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Friday, September 30, 2022
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Friday, September 30, 2022
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    US stocks slump; S&P 500 has its worst week since February

    NEW YORK (AP) — Stocks sank again on Wall Street on Friday, knocking the S&P 500 to its worst weekly loss since February, as more steam comes out of banks and other stocks that soared earlier this year with expectations for the economy and inflation.

    The S&P 500 fell 55.41 points, or 1.3 per cent, to 4,166.45 in a widespread slump. It was the worst day for the index in a month as unease grows about the Federal Reserve making plans to eventually offer less help to markets.

    The Dow Jones Industrial Average lost 533.37 points, or 1.6 per cent, to 33,290.08, and the Nasdaq composite fell 130.97, or 0.9 per cent, to 14,030.38.

    Investors are still recalibrating their moves following the Federal Reserve’s signal this week that it may raise short-term interest rates twice by late 2023, earlier than expected.

    The Fed also began talks about slowing its bond-buying programme that’s helping to keep longer-term rates low.

    On Friday, St Louis Federal Reserve President James Bullard said on CNBC his personal prediction was that the first rate increase may come as soon as next year.

    Trader works on the trading floor of the New York Stock Exchange. PHOTO: AP

    It’s an acknowledgment that a rebounding economy with near-record prices for homes and stocks may not need super low rates much longer. A recent burst of inflation may also be upping the pressure.

    But any pullback in Fed support would be a big change for markets, which have been feasting on ultra-low rates for more than a year. It marked a “U-turn on Easy Street”, as strategists at BofA Global Research described it. That’s hurt stocks of banks, oil producers and other companies whose profits are closely tied to the strength of the economy in particular. On the other side, stocks of companies able to grow almost regardless of the economy’s fortunes have held up better.

    The Dow Jones Industrial Average, which is full of companies whose profits move more with the economy, lost 3.5 per cent this past week. That’s its worst since October. The Nasdaq composite, which has more high-growth tech stocks, dipped a much more modest 0.3 per cent.

    Of course, all the major United States (US) stock indexes remain relatively close to their record highs, as the economy continues to leap out of the recession caused by the pandemic.

    The S&P 500 is only about two per cent below its all-time high set on Monday, and the Dow is within five per cent of its record set last month. A measure of nervousness in the stock market, known as the VIX, rose Friday but is only back to where it was about a month ago.

    Banks are taking a hit from the shrinking gap between shorter and longer-term interest rates, which helped send financial stocks in the S&P 500 down 2.4 per cent on Friday. That was one of the sharpest losses among the 11 sectors that make up the index.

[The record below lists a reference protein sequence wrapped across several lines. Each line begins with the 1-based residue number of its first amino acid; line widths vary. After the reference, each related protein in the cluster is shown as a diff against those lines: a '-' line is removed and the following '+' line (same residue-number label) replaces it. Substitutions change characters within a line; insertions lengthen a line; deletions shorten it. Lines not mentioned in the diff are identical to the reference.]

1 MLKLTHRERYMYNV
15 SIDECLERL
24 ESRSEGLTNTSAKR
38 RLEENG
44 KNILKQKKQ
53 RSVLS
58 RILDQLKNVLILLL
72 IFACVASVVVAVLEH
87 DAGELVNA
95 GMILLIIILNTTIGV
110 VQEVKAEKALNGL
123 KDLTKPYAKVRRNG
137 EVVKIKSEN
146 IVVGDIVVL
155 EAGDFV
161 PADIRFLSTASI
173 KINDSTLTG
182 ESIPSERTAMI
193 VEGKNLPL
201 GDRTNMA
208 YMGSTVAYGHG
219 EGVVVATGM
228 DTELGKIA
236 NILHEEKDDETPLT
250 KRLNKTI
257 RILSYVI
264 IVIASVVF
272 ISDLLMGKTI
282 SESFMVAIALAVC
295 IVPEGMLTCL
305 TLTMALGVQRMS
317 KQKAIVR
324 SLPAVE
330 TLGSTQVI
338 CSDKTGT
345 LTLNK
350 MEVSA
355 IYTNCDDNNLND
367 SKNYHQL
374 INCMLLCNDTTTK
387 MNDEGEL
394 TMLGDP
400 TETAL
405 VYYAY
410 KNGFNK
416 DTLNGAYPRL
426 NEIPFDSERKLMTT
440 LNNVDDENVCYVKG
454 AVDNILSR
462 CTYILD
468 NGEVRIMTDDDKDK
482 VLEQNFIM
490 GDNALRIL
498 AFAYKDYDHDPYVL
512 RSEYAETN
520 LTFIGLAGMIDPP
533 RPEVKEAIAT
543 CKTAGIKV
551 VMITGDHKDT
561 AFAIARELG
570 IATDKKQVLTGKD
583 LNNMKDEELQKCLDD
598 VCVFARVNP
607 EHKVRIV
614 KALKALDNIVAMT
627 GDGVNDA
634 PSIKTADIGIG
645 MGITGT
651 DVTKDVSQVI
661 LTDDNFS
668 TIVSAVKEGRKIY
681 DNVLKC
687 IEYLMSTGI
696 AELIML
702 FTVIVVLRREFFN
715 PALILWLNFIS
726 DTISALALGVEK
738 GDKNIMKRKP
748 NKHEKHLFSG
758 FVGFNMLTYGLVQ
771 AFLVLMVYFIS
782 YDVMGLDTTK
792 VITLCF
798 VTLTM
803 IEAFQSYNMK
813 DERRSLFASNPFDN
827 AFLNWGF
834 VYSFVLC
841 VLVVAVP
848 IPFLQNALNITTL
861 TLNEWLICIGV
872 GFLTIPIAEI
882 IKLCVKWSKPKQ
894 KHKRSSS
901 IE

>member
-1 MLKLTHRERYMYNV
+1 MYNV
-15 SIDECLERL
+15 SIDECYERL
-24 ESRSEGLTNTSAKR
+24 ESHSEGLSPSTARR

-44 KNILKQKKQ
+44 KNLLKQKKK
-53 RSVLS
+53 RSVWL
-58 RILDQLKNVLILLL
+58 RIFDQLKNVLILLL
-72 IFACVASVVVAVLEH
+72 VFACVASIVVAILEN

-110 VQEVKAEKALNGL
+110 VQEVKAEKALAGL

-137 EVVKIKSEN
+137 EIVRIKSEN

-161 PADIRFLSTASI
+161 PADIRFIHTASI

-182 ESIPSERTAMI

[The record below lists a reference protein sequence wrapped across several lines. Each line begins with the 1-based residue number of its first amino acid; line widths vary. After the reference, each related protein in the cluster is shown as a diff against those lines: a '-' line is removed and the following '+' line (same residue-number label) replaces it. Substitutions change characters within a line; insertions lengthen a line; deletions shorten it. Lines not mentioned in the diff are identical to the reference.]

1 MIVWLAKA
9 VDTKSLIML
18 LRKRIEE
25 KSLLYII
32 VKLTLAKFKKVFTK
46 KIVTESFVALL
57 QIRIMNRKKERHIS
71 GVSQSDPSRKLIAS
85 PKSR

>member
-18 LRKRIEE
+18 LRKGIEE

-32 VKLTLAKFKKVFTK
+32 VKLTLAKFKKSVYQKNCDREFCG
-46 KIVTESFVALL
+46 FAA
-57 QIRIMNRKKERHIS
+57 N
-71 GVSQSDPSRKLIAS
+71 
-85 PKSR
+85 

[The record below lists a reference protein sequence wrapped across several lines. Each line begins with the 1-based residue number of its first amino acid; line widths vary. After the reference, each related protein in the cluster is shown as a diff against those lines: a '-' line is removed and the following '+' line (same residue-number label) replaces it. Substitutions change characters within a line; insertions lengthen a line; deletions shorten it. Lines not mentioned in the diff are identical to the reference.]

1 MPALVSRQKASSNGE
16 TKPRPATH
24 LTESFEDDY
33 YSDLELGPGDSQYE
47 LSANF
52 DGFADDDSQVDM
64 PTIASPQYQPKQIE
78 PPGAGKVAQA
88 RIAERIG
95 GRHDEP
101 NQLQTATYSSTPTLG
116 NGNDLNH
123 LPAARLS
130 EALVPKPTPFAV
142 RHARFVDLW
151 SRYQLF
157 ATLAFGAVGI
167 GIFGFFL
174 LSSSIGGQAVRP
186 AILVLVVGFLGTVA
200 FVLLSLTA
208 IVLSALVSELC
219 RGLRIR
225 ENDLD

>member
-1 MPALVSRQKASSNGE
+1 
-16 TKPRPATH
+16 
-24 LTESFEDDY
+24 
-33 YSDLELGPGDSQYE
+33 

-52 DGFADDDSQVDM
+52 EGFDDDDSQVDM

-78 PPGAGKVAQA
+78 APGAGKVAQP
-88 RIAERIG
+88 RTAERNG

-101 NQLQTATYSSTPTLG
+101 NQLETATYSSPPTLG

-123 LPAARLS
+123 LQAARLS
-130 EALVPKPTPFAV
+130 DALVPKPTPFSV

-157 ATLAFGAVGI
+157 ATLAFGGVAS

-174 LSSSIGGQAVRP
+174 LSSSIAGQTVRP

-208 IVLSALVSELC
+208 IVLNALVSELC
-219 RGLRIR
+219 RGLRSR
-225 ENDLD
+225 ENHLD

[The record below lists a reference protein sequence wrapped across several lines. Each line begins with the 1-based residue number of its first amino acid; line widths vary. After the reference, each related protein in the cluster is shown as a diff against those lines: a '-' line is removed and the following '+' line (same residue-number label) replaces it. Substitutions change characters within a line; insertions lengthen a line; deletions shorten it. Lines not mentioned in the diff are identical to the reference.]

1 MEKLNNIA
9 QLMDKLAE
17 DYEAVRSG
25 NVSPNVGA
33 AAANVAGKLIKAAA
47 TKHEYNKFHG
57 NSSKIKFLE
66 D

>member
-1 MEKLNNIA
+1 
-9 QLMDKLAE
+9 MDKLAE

When the gap is wide, the industry can make big profits from borrowing cash in short-term markets and lending it out at longer-term rates.

    But short-term yields jumped sharply this week after the Fed’s indication that it may be moving up the timeline for rate increases.

    The two-year Treasury yield rose to 0.25 per cent on Friday from 0.23 per cent a day before and from 0.16 per cent a week before.

    The 10-year Treasury yield, which is less directly affected by Fed moves, ended the week close to where it started, though there were some jagged moves up and down in the interim. It sat at 1.43 per cent on Friday afternoon, down from 1.51 per cent late Thursday but not far off from its 1.46 per cent level a week earlier. The rate pressure helped send JPMorgan Chase down 2.5 per cent, and it was one of the heaviest weights on the S&P 500. Bank of America dropped 2.6 per cent.

    The quickly recovering economy and some supply shortages have helped send prices soaring across the economy recently, from lumber to airline tickets to used cars.

    The Fed has said it expects high inflation to be only “transitory”, and prices for lumber at least have already started to moderate a bit. Much of Wall Street also said inflation looks to be only temporary, but part of the Fed’s mission is to keep prices under control.

    “You just don’t have the firms able to build capacity to meet demand,” said investment strategy analyst at Wells Fargo Investment Institute Ken Johnson. “Investors are nervous about that.”

    The first action the Fed is likely to take would be a slowdown in its USD120 billion of monthly bond purchases, which are helping to keep mortgages cheap, but the Fed’s chair said such a tapering is still likely a ways away.

    Besides keeping inflation steady, the Fed’s other main job is to keep the job market healthy. Employment has been improving, but growth has slowed in recent months.

    “That gives investors some reassurance that the Fed isn’t going to move on rates when the economy, from a labour market perspective, isn’t back to where it was,” Johnson said.

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